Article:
Appellant apparently mis-interpreted the statute to allow asserting priority benefit of the filing date of a foreign application if a later filed provisional was filed within one year of the filing date of the foreign application. This is not a proper interpretation of section 119(a) since 119(a) is available for an application for a patent and not for a provisional application which is not an application for patent.According to the Examiner, the § 119(a) prohibition against relying on the foreign filing more than a year earlier had the following effect:
[T]he affidavit may at best be sufficient to show conception as of the applicant's foreign filing date of November 28, 1997 but is not adequate to establish constructive reduction to practice. As such, in order to disqualify Ackley as a 102(e) reference, diligence must be shown from the date of conception to the filing date of the Ackley reference. ... Due to a lack of claimed diligence, the arguments are not persuasive.The Board decision first focused on "reduction to practice" in the first prong of § 1.131(b):
Thus, under the first prong of 37 C.F.R. § 1.131(b), Appellant has to establish reduction to practice prior to the effective date of the 102 (e) reference. Appellant’s declaration and arguments assume that to show reduction to practice as encompassed by “filing of the application” recited in 37 C.F.R. § 1.131(b) includes filing an application for the same invention in a foreign country.The Board found that the Applicant had not established reduction to practice. The Japanese filing did not qualify as constructive reduction to practice per se because the phrase "the application" in § 1.131(b) refers to a US application, not to a foreign application. The case law nonetheless allows constructive reduction to practice through a foreign filing – but only if that foreign filing met the requirements of § 119(a). (See In re Mulder, 716 F.2d 1542, 1545 (Fed. Cir. 1983)). But here the Applicant waited more than a year after the Japanese filing to file the US provisional application, and thus did not comply with § 119(a).
Having found no reduction to practice under the first prong of § 1.131(b), the Board turned to the second prong, which requires conception plus diligence. The Board acknowledged that the Japanese filing might be enough to show conception. However, the Board summarily stated that the Applicant had not provided "sufficient evidence" of due diligence during the required period (one day before the reference filing date to the filing of the Applicant's provisional). Therefore, the reference was not disqualified as prior art, and the prior art rejections were affirmed.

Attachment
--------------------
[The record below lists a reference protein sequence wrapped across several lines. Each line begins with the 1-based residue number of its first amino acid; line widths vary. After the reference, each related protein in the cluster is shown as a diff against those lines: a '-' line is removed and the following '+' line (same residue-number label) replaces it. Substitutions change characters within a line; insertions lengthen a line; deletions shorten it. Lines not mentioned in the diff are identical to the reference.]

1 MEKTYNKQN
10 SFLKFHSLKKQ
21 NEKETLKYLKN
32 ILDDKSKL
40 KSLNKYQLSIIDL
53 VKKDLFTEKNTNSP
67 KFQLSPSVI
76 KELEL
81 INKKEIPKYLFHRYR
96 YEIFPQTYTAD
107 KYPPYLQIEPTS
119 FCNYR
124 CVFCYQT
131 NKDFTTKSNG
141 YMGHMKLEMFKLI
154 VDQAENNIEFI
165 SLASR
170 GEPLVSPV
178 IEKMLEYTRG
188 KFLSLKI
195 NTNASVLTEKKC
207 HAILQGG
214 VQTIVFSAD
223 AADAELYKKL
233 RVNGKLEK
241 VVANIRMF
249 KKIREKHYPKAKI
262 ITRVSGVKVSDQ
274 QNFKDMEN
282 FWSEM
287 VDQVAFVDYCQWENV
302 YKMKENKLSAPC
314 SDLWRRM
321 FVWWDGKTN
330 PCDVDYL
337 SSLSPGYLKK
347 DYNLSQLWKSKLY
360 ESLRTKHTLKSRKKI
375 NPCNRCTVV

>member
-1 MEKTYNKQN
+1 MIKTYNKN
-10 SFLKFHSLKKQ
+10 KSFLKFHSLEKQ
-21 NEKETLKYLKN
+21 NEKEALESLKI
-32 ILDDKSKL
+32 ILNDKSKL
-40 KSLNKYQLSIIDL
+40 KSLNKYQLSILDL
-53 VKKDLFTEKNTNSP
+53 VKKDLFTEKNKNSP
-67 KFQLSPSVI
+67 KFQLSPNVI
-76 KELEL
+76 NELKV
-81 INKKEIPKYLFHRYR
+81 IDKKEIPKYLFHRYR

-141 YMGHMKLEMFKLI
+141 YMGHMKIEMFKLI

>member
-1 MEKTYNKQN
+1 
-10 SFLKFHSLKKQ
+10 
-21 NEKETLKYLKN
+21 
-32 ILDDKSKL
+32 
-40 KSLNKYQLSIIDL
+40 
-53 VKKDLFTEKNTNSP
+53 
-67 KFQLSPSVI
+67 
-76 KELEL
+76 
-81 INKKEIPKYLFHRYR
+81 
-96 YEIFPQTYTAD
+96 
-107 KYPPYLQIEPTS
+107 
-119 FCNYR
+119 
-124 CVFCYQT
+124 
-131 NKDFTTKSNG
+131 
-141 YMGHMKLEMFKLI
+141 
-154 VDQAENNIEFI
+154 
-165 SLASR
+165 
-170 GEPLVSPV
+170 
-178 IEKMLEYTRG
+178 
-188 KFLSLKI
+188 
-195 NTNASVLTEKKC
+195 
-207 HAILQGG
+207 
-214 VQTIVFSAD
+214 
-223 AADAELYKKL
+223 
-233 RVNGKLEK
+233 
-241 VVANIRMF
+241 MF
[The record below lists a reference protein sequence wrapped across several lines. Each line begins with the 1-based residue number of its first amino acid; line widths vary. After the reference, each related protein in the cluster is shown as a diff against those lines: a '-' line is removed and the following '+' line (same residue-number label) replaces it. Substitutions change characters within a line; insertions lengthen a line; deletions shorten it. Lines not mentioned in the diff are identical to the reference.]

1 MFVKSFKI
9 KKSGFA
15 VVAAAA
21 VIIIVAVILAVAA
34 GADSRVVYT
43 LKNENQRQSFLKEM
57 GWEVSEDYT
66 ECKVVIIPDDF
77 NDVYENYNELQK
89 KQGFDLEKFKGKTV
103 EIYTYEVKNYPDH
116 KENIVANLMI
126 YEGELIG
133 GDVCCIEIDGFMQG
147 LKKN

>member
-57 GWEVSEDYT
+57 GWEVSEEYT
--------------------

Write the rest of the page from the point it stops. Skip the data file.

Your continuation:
My two cents: The Applicant made a mistake in not making an argument on diligence using the originally submitted declaration. The Examiner said the diligence period was 2 years but the correct period was only 2 months. It's true that conception before the reference date must be shown. But the diligence period does not start at conception. The diligence period instead starts immediately before the reference date. (MPEP 715.07.) That is, unexplained gaps between conception and the reference date are allowed – just not unexpected gaps between the reference date and reduction to practice (actual or constructive).
Since the earlier "diligence" declaration was already in the record, the Applicant should have argued conception plus diligence as an alternative to the argument made (constructive reduction to practice).
Instead, the Applicant based the entire appeal on a statutory interpretation that was either creative, strained, or misguided.
The decision doesn't discuss the diligence evidence at all. So I can't tell if the Board didn't evaluate diligence (because no arguments were made on appeal) or evaluated it and found it lacking.
I wondered at first why the Board even brought up the point that a foreign filing can be used to show constructive reduction to practice, as long as the filing meets § 119(a). After all, if you meet § 119(a), you can go with a straight claim to foreign priority, in which case you don't need a swear behind. After reading the fine print in the decision, it appears to me that constructive reduction through a foreign filing could be useful if you forget to claim priority and it's too late to fix the priority claim through a petition.